Hi, I wanted to find out how to go from a Daisy Seed to having it on a breadboard and working with a couple of choice components so I can explore the basics. I’m picturing me twiddling a knob and making a pure data oscillator change pitch or something as a first step.
I’m so unsure about this that I wondered if it (the Daisy Seed) somehow had to be an Arduino “hat” (I don’t yet know what the correct term is in Arduino world). For all I know I may have been correct, but the get started stuff I’ve looked over seems to assume that you have your hardware sorted out to a certain degree. (It kind of starts in with “Great let’s start programming it” ) Perhaps I have been impatient or not found the correct materials. Or perhaps I’m overthinking it…
Is there something out there that says “Yay you got a Daisy Seed, here is what you do to start working with it -including how you set up basic hardware”? Do I just solder in header pins, plug it into a breadboard and start making mistakes? Do I have to join it up with an Arduino first? Where do I draw the circle and what spells should I chant?
I realize that I could slog through other breadboarding topics for other platforms etc and slowly slowly gain some competence in the assumed knowledge by going through a number of iterations on other platforms, but if there was something that just situated what to do with a daisy seed, I’d tip my hat to those that let me know about it.
I should mention I have not bought a Seed as yet, I am still investigating what it is and what I’d need to get to start making it work. I’m also looking at this as a possibility for a STEAM program for my work in a library. Thanks for your patience.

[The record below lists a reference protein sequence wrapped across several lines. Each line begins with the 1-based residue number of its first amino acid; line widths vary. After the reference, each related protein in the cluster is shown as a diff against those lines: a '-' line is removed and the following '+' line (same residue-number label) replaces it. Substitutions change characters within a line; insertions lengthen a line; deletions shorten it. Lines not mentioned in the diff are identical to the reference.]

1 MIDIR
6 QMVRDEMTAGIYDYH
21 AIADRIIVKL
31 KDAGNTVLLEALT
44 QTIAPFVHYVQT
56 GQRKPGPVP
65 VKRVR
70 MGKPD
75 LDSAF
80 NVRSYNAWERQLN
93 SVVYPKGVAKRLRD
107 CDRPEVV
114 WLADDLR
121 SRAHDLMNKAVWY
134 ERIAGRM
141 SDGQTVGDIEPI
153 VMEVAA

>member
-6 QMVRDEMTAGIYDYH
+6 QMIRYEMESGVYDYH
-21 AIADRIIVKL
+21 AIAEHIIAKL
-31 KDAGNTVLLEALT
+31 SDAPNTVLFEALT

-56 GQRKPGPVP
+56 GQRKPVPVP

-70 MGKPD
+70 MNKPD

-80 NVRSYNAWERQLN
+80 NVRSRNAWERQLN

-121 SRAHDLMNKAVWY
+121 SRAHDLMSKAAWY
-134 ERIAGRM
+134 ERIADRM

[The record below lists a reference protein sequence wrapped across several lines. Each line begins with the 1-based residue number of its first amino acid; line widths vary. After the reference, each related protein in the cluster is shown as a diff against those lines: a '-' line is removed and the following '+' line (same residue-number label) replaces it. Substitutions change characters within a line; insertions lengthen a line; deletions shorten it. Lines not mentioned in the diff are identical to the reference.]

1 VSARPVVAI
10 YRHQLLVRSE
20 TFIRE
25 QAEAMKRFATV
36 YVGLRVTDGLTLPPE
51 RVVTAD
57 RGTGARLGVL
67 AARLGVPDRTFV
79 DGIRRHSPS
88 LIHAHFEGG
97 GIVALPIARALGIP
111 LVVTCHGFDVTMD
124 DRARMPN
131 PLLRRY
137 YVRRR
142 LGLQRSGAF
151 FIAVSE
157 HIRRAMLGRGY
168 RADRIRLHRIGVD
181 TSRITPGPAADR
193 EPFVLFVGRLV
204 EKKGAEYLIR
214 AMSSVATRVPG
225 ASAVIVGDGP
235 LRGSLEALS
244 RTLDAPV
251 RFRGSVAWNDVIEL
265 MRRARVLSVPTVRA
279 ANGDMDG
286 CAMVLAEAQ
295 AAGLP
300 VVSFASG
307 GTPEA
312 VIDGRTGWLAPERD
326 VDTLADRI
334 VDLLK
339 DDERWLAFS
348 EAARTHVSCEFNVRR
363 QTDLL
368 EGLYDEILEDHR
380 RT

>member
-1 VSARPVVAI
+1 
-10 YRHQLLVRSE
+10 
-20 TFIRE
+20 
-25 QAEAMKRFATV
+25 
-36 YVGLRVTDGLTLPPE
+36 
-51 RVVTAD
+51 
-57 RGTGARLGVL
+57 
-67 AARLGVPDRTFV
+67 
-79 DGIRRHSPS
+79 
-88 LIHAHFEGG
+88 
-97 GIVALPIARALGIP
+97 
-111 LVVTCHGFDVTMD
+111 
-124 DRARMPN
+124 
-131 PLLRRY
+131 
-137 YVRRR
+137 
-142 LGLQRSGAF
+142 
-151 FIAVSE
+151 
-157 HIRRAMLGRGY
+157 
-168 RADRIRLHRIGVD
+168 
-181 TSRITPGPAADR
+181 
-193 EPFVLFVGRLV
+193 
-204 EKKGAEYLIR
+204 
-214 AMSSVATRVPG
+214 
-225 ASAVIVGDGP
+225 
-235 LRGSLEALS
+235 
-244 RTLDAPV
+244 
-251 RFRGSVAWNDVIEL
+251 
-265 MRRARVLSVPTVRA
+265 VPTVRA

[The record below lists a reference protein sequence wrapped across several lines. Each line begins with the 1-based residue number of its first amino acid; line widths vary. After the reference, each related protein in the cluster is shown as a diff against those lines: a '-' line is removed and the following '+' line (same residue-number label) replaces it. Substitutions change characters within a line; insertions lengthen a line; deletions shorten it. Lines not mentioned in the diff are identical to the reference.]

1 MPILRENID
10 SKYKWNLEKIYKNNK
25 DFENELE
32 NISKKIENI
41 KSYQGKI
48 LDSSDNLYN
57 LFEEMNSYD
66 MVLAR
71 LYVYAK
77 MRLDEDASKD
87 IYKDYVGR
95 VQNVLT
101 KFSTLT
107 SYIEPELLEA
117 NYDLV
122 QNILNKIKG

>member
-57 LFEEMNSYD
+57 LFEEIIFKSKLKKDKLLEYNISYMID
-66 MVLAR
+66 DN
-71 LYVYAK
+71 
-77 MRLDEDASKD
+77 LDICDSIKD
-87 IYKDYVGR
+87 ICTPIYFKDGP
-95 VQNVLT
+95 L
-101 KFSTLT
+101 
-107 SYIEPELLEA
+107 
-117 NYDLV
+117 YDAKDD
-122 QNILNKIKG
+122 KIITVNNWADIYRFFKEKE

Daisy Seed is a standalone microcontroller + RAM+ Audio CODEC board.
You don’t need any Arduino boards to go with it, but it can be prgrammed using the Arduino Development Environment.
A Daisy Seed sure can live on a breadboard, but it needs quite a lot of external electronics to make it work - Input and output amplifiers including voltage converters. There’s no documentation except the schematics (with crypic annotations) on how to build it all - you’re on your own if you don’t buy the Daisy Pod as a minimum “host” for the seed. Questions about voltage conditioning for the seed inputs are often not answered on the forum.
“getting started” is here: Home · electro-smith/DaisyWiki Wiki · GitHub
Are you sure you really need the Daisy ? You’re talking puredata patches and knobs.
Maybe check out the Raspberry Pi Pico for starters, to generate MIDI messages from knobs, buttons and sliders, and let the computer generate the sounds.
In terms of getting started with hardware, Daisy platform is no different from other solutions (such as Arduino, Teensy, etc).
Seed’s pinout is your friend. Aside from that - it might be good idea to define what you actually want to do. And then start asking more specific questions.
FWIW, I’d recommend Pod, since it has some hardware controls provided, and you can easily hack on top of it.
Thank you folks. It seems Daisy is not for me. I’ll have a look at the Pico idea above as a starting point, I think it may be more forgiving.
Welcome to the forum!
As mentioned in this thread, the Daisy is a standalone development platform for audio and does not require an additional Arduino board to function.
There are Fritzing breadboard diagrams and associated code examples in the DaisyExamples repo for the Seed.
Here is a link to the specific example on wiring up a potentiometer.
Is there a specific programming language you are planning on using?
That would dictate how to continue learning.
If you want to use C++, here is an example of a simple sine wave generator.
If your goal is to create audio hardware, the Raspberry Pico is not going to be an ideal choice IMHO since it does not feature any audio circuitry onboard, and most examples are not going to be audio specific.
Hope this helps!